Day 59: 3 September 2020 – The morning was spent touring the blood road around Rognan. The Saltdal Bygdetun Museum (folk museum) is built around a farmstead dating 1750 until the end of the nineteenth century and shares the same grounds as the Blood Road Museum, which provides the story of the lives and work of prisoners of war under the German regime from 1942-1945 is presented in a German barracks moved here from Dunderdalen. Thousands of prisoners of war from eastern Europe were sent north to build roads and railways. They suffered inhuman conditions. Many never returned. Unfortunately, both museums were closed to visitors due to the Covid-19 pandemic, but we were free to walk around the grounds and admire the buildings.
One of the worst concentration camps was at Botn. In May 1945 there were circa 9500 POWs in Saltdal divided between 17-18 camps. Of these 7700 were Russian, 1000 Poles & 800 Yugoslavians. Blood road stretches around the fjord bay and it has been estimated that about 13700 Russian and 2370 Yugoslavians died in Norway. Follow these links for further reading on Norway under German occupation especially blood roads and Soviet prisoners of war.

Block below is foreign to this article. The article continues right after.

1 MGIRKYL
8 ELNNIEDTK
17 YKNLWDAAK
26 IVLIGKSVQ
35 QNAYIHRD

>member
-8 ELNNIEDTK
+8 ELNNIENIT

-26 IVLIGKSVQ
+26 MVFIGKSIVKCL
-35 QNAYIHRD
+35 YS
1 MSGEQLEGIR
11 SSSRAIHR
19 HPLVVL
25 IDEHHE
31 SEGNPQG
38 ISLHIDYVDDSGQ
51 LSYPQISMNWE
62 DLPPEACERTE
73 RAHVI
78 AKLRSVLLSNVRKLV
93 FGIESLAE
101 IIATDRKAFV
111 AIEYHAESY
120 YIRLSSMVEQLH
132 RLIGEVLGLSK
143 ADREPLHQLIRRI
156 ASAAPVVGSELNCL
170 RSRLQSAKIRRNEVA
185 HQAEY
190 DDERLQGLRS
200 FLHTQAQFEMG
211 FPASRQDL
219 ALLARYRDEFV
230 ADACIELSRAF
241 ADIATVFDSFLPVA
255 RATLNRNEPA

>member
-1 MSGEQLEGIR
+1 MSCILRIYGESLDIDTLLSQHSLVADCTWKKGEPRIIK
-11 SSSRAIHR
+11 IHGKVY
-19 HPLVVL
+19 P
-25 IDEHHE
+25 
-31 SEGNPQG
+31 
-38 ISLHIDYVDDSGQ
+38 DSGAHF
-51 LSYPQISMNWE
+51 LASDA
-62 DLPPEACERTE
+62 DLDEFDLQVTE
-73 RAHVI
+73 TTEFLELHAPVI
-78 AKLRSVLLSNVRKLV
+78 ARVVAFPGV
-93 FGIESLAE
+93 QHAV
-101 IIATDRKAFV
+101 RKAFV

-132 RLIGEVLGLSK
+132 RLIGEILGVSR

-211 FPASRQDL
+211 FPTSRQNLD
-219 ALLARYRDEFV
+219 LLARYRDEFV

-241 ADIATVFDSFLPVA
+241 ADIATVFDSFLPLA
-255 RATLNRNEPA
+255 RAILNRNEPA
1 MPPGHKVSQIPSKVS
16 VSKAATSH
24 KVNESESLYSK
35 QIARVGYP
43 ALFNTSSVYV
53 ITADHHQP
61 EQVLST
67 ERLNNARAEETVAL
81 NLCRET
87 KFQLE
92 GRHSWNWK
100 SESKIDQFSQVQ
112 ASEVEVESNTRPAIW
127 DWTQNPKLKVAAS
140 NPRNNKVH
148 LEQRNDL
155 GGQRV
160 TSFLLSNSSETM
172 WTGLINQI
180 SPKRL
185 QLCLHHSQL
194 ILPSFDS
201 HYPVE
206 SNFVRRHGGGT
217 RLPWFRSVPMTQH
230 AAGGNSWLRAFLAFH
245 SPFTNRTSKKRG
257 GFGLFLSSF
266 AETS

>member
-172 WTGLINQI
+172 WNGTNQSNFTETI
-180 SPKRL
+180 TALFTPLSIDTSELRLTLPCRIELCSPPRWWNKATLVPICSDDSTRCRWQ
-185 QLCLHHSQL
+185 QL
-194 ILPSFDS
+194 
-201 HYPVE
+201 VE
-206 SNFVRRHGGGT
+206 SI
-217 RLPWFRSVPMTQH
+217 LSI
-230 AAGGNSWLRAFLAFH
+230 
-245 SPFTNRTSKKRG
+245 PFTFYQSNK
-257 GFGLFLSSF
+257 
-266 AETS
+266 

From the museums it is a short journey along the coastal ‘blodvegen’ road eastwards to the E6. Just prior to the E6 there is a memorial to the many Prisoners of War (POW’s) from the Soviet Union, Poland and Yugoslavia that were forced to labour in building the roads and railways in northern Norway. Some 34,000 forced labourers were kept in 54 POW camps.
A further kilometre further along, there is the village of Botn, where circa 500m up the hill there are 4 second world war places of interest. These are a German war cemetery containing 2742 burials, a Yugoslav war cemetery containing the remains of 1657 POW’s, a memorial for the 111 Soviet POW’s buried in a mass grave and a white cross indicating the site used for the execution of prisoners of war, most of them being Yugoslav.